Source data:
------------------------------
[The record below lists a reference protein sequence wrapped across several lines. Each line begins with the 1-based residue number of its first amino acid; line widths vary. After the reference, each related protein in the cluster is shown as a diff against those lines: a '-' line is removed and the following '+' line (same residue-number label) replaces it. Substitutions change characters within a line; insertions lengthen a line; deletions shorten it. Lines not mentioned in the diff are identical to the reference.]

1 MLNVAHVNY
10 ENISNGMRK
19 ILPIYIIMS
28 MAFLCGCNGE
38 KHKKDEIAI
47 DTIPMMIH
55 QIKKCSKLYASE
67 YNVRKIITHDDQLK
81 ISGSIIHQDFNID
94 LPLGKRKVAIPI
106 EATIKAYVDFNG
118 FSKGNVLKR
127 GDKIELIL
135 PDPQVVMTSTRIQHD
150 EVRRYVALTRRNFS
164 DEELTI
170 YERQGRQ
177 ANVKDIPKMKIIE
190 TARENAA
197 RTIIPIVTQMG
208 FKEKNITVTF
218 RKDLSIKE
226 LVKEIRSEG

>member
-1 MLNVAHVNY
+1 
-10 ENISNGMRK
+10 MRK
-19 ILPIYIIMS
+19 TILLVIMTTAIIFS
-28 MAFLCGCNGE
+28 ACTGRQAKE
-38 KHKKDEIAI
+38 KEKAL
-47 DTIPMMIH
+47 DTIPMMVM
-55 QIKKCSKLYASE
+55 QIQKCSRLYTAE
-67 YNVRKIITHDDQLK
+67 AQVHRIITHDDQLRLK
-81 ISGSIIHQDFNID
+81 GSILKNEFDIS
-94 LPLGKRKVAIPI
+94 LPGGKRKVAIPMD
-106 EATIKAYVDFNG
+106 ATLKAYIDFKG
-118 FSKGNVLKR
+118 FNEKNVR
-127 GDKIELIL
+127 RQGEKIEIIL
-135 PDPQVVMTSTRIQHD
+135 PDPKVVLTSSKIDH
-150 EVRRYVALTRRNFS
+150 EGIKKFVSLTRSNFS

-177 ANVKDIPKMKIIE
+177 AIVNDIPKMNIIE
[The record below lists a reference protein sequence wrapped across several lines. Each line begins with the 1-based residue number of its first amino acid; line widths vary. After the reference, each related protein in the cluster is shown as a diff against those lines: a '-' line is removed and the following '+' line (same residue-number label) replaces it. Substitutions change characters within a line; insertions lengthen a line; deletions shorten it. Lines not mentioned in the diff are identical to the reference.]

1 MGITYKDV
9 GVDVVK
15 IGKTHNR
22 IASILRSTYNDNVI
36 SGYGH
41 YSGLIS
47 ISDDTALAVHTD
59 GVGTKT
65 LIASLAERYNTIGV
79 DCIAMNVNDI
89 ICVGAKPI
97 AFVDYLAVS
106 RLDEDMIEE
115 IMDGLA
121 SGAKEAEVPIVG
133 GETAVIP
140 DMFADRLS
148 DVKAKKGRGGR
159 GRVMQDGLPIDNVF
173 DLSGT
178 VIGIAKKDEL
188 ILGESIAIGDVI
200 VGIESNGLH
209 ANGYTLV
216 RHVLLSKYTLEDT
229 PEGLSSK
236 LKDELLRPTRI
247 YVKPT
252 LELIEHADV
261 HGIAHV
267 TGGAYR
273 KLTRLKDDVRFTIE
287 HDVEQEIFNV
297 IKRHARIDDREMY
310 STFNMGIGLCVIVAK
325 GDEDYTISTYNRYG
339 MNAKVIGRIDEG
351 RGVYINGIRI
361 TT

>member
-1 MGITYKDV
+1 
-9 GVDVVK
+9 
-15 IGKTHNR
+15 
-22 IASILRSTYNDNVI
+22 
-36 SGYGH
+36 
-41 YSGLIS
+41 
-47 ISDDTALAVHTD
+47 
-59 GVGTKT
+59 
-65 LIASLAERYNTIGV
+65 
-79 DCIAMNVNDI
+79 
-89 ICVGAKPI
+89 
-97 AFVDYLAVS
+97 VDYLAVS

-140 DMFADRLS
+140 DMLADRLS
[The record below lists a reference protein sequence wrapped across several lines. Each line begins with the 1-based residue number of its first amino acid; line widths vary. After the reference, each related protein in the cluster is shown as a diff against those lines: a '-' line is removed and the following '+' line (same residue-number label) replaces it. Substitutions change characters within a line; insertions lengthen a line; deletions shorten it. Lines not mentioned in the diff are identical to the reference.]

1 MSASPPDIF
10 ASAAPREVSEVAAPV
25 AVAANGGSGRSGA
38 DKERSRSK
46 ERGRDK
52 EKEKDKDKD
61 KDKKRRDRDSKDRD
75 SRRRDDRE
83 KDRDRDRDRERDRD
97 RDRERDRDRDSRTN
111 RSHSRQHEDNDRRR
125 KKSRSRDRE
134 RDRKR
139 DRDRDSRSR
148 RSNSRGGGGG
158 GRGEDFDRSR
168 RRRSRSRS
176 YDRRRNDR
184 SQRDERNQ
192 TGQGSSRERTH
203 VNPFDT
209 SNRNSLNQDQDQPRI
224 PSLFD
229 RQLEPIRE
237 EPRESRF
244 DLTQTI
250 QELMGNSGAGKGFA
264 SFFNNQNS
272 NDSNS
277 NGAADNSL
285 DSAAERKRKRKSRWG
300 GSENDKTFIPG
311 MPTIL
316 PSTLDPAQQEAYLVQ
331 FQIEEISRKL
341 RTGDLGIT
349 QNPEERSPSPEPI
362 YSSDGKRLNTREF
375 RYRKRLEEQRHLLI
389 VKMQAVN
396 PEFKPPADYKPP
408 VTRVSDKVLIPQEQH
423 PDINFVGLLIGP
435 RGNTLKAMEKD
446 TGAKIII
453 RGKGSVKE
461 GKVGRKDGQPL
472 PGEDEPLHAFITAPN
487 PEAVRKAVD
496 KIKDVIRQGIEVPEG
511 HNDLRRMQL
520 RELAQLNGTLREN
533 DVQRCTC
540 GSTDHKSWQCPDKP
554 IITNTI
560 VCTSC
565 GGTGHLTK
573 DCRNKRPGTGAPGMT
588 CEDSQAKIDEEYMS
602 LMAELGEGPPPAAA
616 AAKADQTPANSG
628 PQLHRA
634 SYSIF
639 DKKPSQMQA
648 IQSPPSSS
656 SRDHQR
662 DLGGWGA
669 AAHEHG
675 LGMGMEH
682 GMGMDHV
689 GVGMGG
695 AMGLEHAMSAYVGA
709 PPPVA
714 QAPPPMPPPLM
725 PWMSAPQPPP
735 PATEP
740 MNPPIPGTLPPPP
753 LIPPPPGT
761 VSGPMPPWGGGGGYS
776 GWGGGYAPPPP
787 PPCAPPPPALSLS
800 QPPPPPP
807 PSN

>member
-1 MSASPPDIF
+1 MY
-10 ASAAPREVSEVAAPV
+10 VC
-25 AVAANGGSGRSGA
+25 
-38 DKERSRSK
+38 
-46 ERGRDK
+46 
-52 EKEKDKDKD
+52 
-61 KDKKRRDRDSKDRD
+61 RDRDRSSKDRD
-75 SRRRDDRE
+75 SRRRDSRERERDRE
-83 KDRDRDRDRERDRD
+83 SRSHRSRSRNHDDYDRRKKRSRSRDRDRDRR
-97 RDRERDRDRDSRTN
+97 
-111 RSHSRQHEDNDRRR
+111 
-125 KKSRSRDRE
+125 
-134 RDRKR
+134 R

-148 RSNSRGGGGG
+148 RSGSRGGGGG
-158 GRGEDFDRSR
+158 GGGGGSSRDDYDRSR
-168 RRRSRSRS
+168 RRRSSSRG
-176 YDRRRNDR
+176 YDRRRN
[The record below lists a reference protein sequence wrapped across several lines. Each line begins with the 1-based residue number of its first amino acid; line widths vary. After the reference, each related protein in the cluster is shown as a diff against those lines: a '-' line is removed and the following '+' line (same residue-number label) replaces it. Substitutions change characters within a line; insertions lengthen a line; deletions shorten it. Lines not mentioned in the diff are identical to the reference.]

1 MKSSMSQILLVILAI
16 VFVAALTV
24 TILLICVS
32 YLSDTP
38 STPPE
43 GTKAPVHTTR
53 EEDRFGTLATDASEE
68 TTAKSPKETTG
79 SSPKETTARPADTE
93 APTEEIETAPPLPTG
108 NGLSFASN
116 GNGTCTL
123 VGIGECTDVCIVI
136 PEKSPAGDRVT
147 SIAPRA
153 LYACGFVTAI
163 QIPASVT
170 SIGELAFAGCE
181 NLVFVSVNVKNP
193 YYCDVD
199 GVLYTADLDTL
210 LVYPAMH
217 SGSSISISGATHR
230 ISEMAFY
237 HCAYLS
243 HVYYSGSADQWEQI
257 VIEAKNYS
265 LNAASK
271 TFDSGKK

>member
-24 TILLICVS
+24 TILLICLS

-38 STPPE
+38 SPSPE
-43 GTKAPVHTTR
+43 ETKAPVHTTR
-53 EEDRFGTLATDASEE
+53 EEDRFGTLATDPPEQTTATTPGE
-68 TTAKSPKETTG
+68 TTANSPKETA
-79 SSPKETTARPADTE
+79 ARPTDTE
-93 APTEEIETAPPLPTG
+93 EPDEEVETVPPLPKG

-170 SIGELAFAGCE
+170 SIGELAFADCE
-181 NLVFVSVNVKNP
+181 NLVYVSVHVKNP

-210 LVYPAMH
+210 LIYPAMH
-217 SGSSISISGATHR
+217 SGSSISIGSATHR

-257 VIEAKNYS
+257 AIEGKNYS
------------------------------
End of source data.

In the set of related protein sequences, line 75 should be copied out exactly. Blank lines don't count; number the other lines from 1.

140 DMFADRLS